This lack of cooperation was also seen with the Court of Audit and the Central Inspection, two administrations that are supposed to ensure the proper management of public funds and coordination among them.
When analyzing and comparing the results of this year with those of the previous three years, “we see a clear decline in access to information, despite the publication of the decree detailing the implementation of this law in 2020 and the recent amendments to its main text in 2021,” said Gherbal Initiative in one of its reports, describing is as “a negative indicator.”
In the report analyzing the details it obtained regarding contracts, Gherbal indicates that it managed to obtain lists awarded by 44 administrations, or the equivalent to 17,203 contracts signed with more than 3,500 companies, with a total value of more than $13.45 billion.
Only 1,221 contracts (7.08 percent) were signed following tenders, and their value represents only 3.41 percent of the total above-mentioned amount, while 4,178 contracts (24.29 percent), or 8.59 percent of the amount disbursed were signed by mutual agreement.
On the other hand, the manner in which contracts were awarded was not mentioned in 11,694 of a total of 17,203 contracts (67.98 percent), involving around $11.39 billion (84.64 percent).
While it is true that this sample may not be representative, it shows, however, a lack of transparency in the awarding of public contracts in these administrations that agreed to comply with the law by providing access to their information. This leaves even more doubt about the details regarding the awarding of contracts by the administrations that did not disclose anything.
Commenting on these results, Ellieh said at the conference on Wednesday that “public administrations seek [through these practices] to escape the control of the Tender Board and to strengthen their clientelistic approach.”
But as the public procurement law enters into force, “the time of obscurantism is over,” he said, calling on officials to report any violation of this new law.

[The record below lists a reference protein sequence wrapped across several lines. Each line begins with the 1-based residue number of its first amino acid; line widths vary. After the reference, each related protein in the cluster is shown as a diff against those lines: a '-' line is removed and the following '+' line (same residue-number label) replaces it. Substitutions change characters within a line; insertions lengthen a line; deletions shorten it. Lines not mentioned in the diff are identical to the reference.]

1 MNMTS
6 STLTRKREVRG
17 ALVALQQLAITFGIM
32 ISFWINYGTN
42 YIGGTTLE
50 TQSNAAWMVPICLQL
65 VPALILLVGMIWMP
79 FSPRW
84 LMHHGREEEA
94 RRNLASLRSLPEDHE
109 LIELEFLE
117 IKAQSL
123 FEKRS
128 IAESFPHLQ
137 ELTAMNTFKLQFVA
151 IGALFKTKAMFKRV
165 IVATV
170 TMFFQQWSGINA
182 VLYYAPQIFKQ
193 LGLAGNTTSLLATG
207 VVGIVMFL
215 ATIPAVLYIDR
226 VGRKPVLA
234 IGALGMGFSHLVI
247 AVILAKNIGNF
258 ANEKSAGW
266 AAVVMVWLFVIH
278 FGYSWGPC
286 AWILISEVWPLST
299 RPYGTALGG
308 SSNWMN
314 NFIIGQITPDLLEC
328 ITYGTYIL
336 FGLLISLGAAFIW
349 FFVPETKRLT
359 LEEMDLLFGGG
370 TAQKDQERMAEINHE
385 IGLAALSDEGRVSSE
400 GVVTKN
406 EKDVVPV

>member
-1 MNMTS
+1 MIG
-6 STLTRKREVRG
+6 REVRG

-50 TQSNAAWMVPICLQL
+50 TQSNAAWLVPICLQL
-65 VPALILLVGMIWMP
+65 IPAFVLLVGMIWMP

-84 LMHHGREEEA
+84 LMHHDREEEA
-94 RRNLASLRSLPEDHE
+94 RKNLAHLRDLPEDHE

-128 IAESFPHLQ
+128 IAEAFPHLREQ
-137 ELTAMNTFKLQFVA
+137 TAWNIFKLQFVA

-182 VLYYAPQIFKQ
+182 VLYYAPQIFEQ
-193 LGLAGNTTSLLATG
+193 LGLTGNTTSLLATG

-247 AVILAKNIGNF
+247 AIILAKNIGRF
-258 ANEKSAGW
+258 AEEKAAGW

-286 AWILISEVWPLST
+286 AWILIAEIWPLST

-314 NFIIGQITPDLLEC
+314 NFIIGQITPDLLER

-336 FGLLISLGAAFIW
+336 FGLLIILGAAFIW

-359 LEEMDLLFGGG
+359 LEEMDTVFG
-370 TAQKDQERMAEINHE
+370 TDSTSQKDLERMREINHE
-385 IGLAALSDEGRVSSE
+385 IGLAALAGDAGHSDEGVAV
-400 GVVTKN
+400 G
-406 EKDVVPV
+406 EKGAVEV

For her part, Moubayed noted that there is “a major opposition movement to the implementation of the public procurement law,” while it is “the only reform whose implementation was on track.”
In addition to the pressure exerted by some MPs, she pointed to the fact that Banque Du Liban refused to be subject to this law and sent a missive to the prime minister on July 5 in which it indicated that it is exempted from the implementation of the law basis of the Code of Money and Credit.
According to the document revealed Wednesday by Gherbal, the central bank justified its refusal by arguing that the Public Procurement Law “may hinder the rapid implementation of procurement operations ... and violate the confidentiality and independence of the institution.”
Finally, Moubayed said that the actors with whom the contracts were signed “must be aware that this law introduces a change compared to the old approach that plunged the country into a crisis.”
“Any step backwards today would deal the final blow to Parliament’s credibility when it comes to its willingness to carry out reforms,” she said.
This article was originally published in French in L'Orient-Le Jour. Translation by Joelle El Khoury.
After the new public procurement law, published on July 28, entered into force, the Gherbal Initiative civil society organization launched the Monaqasa (Arabic for tender) project on Wednesday, in cooperation with the US Middle East Partnership Initiative (MEPI) and the Basil Fuleihan Institute.This platform aims to promote transparency and the application of good practices in public procurement...